If you see the creature carry it off, the rules cover this.

Otherwise, it's a lost ball. If I'm playing something that counts (i.e. keeping score for handicap purposes), I follow the rules. If I'm working on my game, I'm not keeping score, so penalty strokes don't matter. In that instance, I'm just using the golf course as a practice grounds.
Likewise, I move my ball off of exposed tree roots and slabs of limestone.

I do the same as above. When I'm under the rules, I follow the rules.

We probably all have our own interpretation of what is reasonable and appropriate. My take is: I don't do anything that I feel would artificially or unfairly improve my score for a round that I'm turning in for handicap.

I don't know that we all have our own interpretations. The rules are pretty clear. You've either played by them or not.

I decide on the first tee what I'm doing (practicing something or playing for score and under the rules), before I hit my drive.

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The only things I do are not penalize myself for lost balls that I should be able to find but I don't bother to look for due to time (just like Old Tom) and I am usually pretty liberal with my drops (not worry about if it rolls closer to the hole or even if it is within exactly 2 club lengths). I do penalize myself with these though (unless it is a cart path). I even count a stroke if I whiff.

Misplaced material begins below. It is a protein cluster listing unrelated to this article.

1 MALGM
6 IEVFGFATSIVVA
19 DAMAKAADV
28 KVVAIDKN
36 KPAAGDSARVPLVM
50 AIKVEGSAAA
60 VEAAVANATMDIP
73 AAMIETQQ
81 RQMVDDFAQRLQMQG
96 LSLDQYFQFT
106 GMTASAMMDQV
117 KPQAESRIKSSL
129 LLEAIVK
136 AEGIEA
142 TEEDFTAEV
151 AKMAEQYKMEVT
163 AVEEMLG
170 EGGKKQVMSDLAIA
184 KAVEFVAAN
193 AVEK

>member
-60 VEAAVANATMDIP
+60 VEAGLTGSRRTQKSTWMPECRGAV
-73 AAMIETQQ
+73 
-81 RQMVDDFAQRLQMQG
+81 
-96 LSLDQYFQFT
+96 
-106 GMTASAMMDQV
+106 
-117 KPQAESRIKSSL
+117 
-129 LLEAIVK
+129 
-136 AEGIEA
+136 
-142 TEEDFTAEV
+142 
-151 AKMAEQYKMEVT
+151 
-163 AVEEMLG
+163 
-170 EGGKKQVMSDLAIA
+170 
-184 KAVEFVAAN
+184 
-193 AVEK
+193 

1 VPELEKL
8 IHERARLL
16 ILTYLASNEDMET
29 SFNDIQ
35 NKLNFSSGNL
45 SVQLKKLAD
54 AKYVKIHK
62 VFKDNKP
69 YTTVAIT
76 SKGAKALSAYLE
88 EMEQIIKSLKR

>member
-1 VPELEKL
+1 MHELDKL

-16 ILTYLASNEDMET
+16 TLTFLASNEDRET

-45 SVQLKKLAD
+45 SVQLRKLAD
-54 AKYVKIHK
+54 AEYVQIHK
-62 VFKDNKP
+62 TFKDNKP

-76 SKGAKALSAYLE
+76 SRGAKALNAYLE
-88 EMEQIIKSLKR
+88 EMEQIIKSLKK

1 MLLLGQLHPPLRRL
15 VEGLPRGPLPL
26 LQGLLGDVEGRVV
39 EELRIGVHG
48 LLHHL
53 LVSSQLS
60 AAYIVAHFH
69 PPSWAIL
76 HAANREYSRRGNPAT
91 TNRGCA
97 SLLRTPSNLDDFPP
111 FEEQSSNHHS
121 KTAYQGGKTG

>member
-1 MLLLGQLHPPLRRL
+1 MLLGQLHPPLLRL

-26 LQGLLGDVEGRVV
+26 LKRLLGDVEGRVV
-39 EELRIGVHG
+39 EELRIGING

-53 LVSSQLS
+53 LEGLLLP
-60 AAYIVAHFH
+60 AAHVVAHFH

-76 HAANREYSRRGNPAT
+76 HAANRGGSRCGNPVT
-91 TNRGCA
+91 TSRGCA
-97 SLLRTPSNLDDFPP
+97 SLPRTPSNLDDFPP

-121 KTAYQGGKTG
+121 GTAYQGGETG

But I am not a good player and if I play by myself I don't keep score.

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Well....rules are meant to be broken right?

My pals and me are still getting to know the game and are trying to get better but also have fun. Over the past few years we have played more strict by the rules but still make some amendments. Although 1 friends boasts to be the best amongst us changes his lie to often, we do allow ourselves some liberties.

I attempt to play as strict as possible because I do want to get better and be able to play with anybody without destroying their round. I tend to play the stictest amongst my usual group.